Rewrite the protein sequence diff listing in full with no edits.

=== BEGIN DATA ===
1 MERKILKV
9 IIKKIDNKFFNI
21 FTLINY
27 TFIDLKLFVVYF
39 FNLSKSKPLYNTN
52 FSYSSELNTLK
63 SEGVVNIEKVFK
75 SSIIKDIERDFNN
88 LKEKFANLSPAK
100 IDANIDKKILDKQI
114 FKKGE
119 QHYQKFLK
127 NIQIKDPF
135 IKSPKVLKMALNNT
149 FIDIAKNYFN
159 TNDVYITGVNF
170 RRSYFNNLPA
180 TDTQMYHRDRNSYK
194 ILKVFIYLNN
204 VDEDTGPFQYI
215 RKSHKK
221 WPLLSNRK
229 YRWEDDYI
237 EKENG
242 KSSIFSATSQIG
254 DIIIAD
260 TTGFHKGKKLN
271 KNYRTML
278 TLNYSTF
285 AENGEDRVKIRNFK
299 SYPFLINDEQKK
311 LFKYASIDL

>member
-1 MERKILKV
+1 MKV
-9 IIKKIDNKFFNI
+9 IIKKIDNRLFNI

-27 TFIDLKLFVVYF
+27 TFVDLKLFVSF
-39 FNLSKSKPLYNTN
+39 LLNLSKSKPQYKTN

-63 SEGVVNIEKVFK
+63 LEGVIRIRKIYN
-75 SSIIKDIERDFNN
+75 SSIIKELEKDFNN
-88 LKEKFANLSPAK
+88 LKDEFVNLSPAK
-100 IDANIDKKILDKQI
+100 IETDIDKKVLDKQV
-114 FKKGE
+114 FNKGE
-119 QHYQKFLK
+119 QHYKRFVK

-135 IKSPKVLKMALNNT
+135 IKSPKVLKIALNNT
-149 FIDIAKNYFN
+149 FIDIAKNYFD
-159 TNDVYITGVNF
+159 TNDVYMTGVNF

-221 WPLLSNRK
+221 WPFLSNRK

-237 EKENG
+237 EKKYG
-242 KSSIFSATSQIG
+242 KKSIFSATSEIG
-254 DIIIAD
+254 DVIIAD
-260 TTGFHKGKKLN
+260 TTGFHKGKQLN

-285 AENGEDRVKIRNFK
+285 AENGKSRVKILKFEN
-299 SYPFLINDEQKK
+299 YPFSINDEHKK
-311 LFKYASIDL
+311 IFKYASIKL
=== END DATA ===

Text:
1 MERKILKV
9 IIKKIDNKFFNI
21 FTLINY
27 TFIDLKLFVVYF
39 FNLSKSKPLYNTN
52 FSYSSELNTLK
63 SEGVVNIEKVFK
75 SSIIKDIERDFNN
88 LKEKFANLSPAK
100 IDANIDKKILDKQI
114 FKKGE
119 QHYQKFLK
127 NIQIKDPF
135 IKSPKVLKMALNNT
149 FIDIAKNYFN
159 TNDVYITGVNF
170 RRSYFNNLPA
180 TDTQMYHRDRNSYK
194 ILKVFIYLNN
204 VDEDTGPFQYI
215 RKSHKK
221 WPLLSNRK
229 YRWEDDYI
237 EKENG
242 KSSIFSATSQIG
254 DIIIAD
260 TTGFHKGKKLN
271 KNYRTML
278 TLNYSTF
285 AENGEDRVKIRNFK
299 SYPFLINDEQKK
311 LFKYASIDL

>member
-1 MERKILKV
+1 MKV
-9 IIKKIDNKFFNI
+9 IIKKIDNRLFNI

-27 TFIDLKLFVVYF
+27 TFVDLKLFVSF
-39 FNLSKSKPLYNTN
+39 LLNLSKSKPQYKTN

-63 SEGVVNIEKVFK
+63 LEGVIRIRKIYN
-75 SSIIKDIERDFNN
+75 SSIIKELEKDFNN
-88 LKEKFANLSPAK
+88 LKDEFVNLSPAK
-100 IDANIDKKILDKQI
+100 IETDIDKKVLDKQV
-114 FKKGE
+114 FNKGE
-119 QHYQKFLK
+119 QHYKRFVK

-135 IKSPKVLKMALNNT
+135 IKSPKVLKIALNNT
-149 FIDIAKNYFN
+149 FIDIAKNYFD
-159 TNDVYITGVNF
+159 TNDVYMTGVNF

-221 WPLLSNRK
+221 WPFLSNRK

-237 EKENG
+237 EKKYG
-242 KSSIFSATSQIG
+242 KKSIFSATSEIG
-254 DIIIAD
+254 DVIIAD
-260 TTGFHKGKKLN
+260 TTGFHKGKQLN

-285 AENGEDRVKIRNFK
+285 AENGKSRVKILKFEN
-299 SYPFLINDEQKK
+299 YPFSINDEHKK
-311 LFKYASIDL
+311 IFKYASIKL